A look inside three of Revelstoke’s new, sustainably built homes

Agathe Bernard from the Sustainable Living Committee reviews four sustainably-built Revelstoke homes that participated in one of their tours. She explores the different methods and philosophies that guided sustainable construction.

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Residents tour a local sustainably built home at a Sustainable Living Committee event. Photo: Agathe Bernard

Several weeks ago, the Sustainability Living Committee of the North Columbia Environmental Society presented a tour of three homes that have been designed and built with a greener footprint. See how these locals did it and what they decided to prioritize.

Here is a photo gallery of the homes, and some notes (below) on how sustainable living concepts guided their decision-making during construction.

Click on and image in the gallery for a full-screen view.

Francois Desrosiers and Andrea Ferguson‘s home:

-Solar orientation
-Insulation and windows
-Mechanical system to improve heat recovery, ventilation and heating system.
-Optimum value engineering which mean conscious material and length choice and structural orientation.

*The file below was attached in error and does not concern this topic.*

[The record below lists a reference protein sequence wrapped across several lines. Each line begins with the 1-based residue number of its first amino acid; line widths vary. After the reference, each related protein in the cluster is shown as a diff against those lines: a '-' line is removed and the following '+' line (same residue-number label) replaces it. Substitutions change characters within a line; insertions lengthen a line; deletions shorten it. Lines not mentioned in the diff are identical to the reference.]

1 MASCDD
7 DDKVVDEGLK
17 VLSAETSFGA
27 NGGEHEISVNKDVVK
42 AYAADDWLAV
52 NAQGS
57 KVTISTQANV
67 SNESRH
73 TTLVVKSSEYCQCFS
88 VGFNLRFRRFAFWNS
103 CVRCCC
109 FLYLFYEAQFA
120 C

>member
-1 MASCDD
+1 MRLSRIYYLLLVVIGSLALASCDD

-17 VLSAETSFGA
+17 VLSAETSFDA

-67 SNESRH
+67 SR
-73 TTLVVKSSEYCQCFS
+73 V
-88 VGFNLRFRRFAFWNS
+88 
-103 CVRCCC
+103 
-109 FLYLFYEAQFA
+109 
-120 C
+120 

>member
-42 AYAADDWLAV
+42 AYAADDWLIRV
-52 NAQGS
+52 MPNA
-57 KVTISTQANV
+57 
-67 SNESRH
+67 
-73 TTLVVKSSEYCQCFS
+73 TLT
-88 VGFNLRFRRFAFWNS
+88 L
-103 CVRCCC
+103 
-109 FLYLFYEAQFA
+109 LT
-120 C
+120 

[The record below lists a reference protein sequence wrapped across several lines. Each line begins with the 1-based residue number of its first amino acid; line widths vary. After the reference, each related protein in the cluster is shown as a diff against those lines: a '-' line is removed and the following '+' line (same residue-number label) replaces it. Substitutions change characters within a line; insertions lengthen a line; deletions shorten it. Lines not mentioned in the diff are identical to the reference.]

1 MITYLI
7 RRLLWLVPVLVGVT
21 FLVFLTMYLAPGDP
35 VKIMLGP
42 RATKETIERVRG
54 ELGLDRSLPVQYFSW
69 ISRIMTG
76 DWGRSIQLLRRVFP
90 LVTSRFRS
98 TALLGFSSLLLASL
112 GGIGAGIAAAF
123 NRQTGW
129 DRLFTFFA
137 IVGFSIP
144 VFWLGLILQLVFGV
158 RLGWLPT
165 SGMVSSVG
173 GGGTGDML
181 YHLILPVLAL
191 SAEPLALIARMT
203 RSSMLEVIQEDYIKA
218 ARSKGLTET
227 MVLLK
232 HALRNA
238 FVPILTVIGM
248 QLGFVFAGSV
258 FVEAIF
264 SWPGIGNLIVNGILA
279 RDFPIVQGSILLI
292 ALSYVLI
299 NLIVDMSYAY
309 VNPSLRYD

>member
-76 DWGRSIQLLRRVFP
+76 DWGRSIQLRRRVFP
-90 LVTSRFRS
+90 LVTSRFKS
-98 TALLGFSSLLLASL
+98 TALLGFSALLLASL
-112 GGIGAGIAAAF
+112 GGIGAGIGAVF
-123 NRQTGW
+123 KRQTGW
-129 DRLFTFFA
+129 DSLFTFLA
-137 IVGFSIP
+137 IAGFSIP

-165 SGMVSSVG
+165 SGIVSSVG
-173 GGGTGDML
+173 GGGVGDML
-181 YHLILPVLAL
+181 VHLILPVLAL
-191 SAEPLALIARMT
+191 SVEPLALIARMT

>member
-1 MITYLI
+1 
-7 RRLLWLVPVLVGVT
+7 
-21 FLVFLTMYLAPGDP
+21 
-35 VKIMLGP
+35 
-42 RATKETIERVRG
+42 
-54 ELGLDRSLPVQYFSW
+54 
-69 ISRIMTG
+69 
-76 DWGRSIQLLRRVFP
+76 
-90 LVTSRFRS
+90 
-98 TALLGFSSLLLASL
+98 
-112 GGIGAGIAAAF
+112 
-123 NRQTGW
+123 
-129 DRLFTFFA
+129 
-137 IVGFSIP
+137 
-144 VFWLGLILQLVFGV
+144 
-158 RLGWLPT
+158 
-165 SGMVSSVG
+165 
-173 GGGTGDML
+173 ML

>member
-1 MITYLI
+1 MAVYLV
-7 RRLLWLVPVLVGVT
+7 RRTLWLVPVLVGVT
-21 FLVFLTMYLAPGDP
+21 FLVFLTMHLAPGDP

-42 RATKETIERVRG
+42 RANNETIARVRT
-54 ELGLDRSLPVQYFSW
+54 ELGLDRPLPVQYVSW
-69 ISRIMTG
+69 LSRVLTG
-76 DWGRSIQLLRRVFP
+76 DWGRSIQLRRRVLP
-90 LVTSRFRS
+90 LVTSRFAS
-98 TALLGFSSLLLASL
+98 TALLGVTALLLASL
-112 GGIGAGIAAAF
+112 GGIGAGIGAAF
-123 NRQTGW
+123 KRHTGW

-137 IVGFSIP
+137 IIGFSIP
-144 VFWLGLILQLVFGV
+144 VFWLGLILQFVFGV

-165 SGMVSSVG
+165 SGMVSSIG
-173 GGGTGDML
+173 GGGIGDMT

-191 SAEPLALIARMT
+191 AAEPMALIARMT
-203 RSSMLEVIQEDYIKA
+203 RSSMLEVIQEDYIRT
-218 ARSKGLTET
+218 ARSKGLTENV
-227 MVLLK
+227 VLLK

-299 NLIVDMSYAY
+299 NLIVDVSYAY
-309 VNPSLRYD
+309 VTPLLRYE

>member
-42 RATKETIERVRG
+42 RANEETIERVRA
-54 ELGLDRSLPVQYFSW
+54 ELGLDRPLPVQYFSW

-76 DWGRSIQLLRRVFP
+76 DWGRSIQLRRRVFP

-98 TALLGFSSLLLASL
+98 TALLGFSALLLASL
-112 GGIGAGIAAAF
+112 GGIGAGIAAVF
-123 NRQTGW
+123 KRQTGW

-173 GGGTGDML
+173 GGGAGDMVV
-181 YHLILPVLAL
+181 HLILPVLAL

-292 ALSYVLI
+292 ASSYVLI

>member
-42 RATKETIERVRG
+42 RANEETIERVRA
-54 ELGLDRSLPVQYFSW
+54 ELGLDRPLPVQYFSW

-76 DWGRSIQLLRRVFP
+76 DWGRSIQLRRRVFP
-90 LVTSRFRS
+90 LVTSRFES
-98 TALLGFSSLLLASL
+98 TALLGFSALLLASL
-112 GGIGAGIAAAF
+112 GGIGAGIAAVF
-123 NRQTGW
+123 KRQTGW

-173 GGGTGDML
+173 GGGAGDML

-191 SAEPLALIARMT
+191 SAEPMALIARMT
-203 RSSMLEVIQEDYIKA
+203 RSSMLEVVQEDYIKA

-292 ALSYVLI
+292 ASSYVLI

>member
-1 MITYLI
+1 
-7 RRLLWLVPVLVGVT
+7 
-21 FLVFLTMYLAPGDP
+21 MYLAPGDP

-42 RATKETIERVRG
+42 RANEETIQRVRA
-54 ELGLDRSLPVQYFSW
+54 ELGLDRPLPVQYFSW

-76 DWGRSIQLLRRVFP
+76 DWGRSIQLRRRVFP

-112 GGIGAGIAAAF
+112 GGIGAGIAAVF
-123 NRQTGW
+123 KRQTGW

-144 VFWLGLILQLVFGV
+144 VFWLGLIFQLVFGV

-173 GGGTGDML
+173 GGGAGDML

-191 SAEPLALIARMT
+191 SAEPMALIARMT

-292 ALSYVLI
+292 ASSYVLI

-Repurposing used material for finishing

For Laura Stovel, what is important is to show that you can reduce your energy intake and generate your own energy from the sun. Here are a few highlights from her home:

– Solar cooking with two solar ovens.
– Smaller home (916 square foot footprint — excluding porches — with rental suite for denser living).
– Triple glazed windows and Roxul insulation provides more insulation from cold and heat.
– Use of reflective insulation to keep the rooms cool.
– One 250-watt solar panel with one 12 volt deep cycle battery operating lights, radio, fridge and charging all electronics.
John and Heather Pallas’s perspective is highly oriented towards material choice. The carbon footprint of a building is greatly reduced by replacing high-energy materials such as steel, concrete, drywall, and fibreglass with wood. The more wood used in a building, the more negative C02 emissions can be minimized. For them, the solutions included building with solid wood wall and timber frame construction with a unique insulation system:
– Energy /resource efficient — from an operating perspective
– Provides a healthy environment in which to live
– Blends nicely with the environment  — both inside and outside of the home
– Favours sustainability – using local labour and supply
Thanks to these home owners for opening your doors and our minds to a greener living and inspire us to make our home a unique way to express our values and beliefs!

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